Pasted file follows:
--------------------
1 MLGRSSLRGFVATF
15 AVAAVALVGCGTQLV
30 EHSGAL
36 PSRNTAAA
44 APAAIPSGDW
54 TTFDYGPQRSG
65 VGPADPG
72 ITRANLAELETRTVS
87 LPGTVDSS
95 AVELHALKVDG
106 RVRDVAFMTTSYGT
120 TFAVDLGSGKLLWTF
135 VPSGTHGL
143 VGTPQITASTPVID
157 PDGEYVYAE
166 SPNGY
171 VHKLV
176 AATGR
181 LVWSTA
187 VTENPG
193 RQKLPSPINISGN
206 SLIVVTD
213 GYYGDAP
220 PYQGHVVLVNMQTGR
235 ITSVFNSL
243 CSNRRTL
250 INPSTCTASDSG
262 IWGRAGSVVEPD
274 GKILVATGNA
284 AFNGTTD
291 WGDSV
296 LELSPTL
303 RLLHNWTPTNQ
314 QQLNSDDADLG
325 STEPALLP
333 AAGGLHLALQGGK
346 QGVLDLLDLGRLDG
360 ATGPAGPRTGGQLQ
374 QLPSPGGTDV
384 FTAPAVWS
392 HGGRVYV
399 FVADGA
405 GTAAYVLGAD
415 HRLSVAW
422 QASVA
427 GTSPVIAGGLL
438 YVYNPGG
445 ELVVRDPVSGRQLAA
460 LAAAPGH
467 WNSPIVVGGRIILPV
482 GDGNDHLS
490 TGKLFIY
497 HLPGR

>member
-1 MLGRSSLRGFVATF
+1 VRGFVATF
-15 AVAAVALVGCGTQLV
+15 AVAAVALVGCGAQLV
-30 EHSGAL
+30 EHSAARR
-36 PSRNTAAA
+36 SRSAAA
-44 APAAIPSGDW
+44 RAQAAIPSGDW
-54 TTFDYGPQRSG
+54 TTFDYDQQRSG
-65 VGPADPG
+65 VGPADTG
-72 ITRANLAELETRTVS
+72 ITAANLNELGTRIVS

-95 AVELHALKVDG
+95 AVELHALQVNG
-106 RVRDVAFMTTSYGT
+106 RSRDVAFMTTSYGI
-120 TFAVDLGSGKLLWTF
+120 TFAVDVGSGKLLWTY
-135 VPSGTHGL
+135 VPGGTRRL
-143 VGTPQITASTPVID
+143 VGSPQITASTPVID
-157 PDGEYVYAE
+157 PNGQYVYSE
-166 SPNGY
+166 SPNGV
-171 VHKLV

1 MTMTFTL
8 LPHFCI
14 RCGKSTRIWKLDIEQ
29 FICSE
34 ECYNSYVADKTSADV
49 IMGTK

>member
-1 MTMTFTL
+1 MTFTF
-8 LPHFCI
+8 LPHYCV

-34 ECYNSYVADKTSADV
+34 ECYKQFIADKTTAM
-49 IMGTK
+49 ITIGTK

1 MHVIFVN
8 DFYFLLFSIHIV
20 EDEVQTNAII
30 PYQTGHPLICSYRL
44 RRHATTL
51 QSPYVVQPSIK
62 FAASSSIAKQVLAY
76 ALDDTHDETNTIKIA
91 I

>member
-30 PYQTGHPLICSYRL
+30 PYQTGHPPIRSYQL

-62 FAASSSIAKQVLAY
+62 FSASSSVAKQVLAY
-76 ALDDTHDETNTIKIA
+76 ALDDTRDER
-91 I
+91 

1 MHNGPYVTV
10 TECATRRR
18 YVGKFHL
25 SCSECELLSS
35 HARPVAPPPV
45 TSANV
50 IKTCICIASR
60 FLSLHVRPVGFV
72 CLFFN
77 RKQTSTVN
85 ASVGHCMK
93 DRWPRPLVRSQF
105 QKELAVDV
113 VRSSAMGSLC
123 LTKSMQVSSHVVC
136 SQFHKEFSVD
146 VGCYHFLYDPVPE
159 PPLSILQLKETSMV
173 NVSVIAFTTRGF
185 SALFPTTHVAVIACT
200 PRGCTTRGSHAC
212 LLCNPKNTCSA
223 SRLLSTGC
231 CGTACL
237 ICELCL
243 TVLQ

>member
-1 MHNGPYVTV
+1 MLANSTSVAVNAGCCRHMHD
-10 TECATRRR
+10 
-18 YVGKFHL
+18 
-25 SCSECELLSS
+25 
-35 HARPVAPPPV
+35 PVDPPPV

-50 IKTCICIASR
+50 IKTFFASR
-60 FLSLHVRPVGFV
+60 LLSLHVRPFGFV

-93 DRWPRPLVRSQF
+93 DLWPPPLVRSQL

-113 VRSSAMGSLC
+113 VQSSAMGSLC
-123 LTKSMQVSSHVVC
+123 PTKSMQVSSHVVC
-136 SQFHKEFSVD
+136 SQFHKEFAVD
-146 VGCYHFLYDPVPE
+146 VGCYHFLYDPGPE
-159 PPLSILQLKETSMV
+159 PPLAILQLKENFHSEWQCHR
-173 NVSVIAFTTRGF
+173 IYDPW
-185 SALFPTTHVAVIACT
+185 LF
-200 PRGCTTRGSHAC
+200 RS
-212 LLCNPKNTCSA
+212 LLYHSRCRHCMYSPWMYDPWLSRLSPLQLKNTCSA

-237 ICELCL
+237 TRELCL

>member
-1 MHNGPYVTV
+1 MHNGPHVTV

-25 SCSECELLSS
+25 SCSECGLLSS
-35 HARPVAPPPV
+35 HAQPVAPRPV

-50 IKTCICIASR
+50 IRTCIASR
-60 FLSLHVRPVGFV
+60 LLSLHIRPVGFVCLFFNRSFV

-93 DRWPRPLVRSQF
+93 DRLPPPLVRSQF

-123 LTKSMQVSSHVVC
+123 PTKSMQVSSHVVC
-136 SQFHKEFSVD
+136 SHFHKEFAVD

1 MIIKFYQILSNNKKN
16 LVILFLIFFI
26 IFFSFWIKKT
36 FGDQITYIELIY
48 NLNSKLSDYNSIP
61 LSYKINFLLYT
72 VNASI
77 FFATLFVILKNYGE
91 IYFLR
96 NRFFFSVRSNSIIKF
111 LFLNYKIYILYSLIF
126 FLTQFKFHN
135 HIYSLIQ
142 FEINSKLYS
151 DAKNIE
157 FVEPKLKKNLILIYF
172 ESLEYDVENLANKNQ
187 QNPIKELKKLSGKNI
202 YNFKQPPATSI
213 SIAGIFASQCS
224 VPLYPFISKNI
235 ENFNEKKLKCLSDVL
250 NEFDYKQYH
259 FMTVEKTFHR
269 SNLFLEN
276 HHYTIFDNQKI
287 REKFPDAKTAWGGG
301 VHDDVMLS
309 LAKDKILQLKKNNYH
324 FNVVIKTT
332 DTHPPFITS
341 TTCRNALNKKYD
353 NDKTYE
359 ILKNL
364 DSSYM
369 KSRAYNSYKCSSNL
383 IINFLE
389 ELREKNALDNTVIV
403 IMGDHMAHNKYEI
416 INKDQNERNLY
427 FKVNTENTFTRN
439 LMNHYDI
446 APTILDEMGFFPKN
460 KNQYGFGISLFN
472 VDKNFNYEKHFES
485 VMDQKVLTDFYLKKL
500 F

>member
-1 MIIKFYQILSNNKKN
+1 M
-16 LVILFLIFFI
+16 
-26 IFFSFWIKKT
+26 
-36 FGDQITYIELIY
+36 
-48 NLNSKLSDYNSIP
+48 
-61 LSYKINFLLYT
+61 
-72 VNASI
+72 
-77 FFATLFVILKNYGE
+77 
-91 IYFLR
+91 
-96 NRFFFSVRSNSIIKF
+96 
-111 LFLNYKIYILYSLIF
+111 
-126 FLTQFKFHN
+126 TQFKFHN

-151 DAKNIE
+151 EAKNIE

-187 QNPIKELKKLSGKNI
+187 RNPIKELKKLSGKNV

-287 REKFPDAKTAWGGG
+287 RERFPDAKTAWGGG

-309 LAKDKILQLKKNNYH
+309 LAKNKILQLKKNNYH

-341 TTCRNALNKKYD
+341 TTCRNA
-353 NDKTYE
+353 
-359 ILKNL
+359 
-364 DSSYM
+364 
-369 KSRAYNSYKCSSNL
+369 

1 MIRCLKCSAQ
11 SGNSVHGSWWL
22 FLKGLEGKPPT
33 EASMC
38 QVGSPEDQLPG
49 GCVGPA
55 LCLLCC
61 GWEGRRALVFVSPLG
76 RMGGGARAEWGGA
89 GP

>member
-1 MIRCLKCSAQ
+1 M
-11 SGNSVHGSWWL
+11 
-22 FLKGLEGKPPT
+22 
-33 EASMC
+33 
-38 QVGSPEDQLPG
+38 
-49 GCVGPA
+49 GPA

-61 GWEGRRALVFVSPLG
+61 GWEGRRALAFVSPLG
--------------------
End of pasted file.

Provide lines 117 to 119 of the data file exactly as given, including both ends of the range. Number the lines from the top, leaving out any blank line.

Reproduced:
-91 I
+91 

1 MHNGPYVTV